Vietnam Sentences Outspoken Buddhist Hermit to 12 Years in Jail

vietnam-vuong-van-tha-may-2017.jpg Vuong Van Tha is taken into custody by police officers in An Giang province’s An Phu district, May 18, 2017.
Photo courtesy

A court in southwestern Vietnam’s An Giang province sentenced a Buddhist hermit to 12 years in prison for spreading propaganda against the state under Article 88, a provision often used by the communist government to silence dissent, sources familiar with the secretive trial told RFA.

Vuong Van Tha, his son Vuong Thanh Thuan, and his two nephews, Nguyen Nhat Truong and Nguyen Van Thuong, were arrested on May 18, 2017 after a nearly two-month standoff. Tha is a member of an unsanctioned sect of Hoa Hao Buddhism.

Cong Ly Dan Toc, a writer whose Facebook name means “Justice for the Nation” told RFA’s Vietnamese that Tha was sentenced under protest without the presence of lawyers or his family.

“Tha strongly protested during the trial because he didn’t see his child. He also asked the court that why people were not allowed to enter the courtroom while the court itself is called People’s Court. He also asked for his lawyers because there was no lawyer representing him,” said Cong Ly Dan Toc

“He was screaming in protest against the trial and was subdued with violence before being taken to a private room where he was sentenced. When Tha was being subdued, his two nephews repeatedly banged their heads against the table, trying to commit suicide in protest,” added the blogger.

Cong Ly Dan Toc said that while Tha got 12 years in prison, his son, Vuong Thanh Thuan, was sentenced to seven years imprisonment and his two nephews, both of whom are illiterate, each received six years in jail.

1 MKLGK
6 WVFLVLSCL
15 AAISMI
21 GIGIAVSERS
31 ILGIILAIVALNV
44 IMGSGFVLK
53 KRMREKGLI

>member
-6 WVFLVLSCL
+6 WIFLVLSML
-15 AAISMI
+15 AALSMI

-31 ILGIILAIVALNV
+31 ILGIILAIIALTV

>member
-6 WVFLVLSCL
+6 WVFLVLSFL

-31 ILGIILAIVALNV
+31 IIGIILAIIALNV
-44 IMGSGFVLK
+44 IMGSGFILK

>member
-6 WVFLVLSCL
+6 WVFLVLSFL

Attorney Nguyen Kha Thanh, who was approved by the People's Court of An Giang to be Tha’s lawyer but  could not attend the trial, told RFA on Tuesday that he had not heard anything about the trial and was unable to contact Tha’s wife and daughter.

"After the trial, I called Le Thi Le Ha (Tha’s wife) and Vuong Ngoc Thao (his daughter), but they didn’t answer the phone,” Thanh told RFA.

Tha, who is in his late 40s, was sentenced to three years in prison in 2012 for "abusing democratic freedoms to infringe upon the interests of the State and the rights and interests of organizations and citizens” and was released in October 2015.

It was after Lunar New Year in 2017 that Tha began to raise his voice on social media about his situation and his views about Vietnam’s communist government.

In the lead up to his arrest, nine members of his family were surrounded and isolated by police force for nearly two months, until May 18, 2017 when Tha, his son and two nephews were arrested.

The Interfaith Council of Vietnam said in a statement issued in September that police had taken Tha into custody along with his son and two of his cousins after laying siege to the family’s home in southern Vietnam’s An Giang province on May 18.

At the time, the council said, hundreds of people—including police, plainclothes officers, and thugs—used a water cannon to attack Tha’s house, where nine members of his family were staying, including a man older than 80, a six-month-old child, three women and three young boys.

The assault sent the women and children to the hospital to get treatment for their injuries, it said, while authorities in An Giang’s An Phu district arrested Tha, his son Vuong Van Thuan, and his cousins Nguyen Nhat Truong and Nguyen Nhat Thuong.

The family was not notified of the whereabouts of Tha and his three relatives until receiving an announcement more than three months later, informing them that they had been detained at Bang Lang Prison, in An Giang’s Long Xuyen district.

Prior to his arrest in May, Tha had used a loudspeaker to speak out against what he called the “mistakes and crimes” of Vietnam’s government. Since the May attack, authorities have cut off the electricity and water to his home and subjected his family members to frequent harassment.

Reported by RFA’s Vietnamese Service. Translated by Emily Peyman. Written in English by Paul Eckert.


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